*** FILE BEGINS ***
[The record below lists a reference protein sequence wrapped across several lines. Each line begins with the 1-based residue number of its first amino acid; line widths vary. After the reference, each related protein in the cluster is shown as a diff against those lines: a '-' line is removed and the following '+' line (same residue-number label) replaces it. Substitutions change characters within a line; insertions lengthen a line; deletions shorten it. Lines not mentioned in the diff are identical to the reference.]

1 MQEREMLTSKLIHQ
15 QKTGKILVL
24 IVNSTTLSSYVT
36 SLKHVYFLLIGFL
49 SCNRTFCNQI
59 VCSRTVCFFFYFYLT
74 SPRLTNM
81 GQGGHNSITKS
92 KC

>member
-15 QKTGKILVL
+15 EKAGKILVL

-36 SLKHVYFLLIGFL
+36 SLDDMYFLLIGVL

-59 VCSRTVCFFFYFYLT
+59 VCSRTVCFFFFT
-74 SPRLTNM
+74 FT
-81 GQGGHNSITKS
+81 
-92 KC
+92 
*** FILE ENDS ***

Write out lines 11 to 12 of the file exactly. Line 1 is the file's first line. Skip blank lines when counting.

>member
-15 QKTGKILVL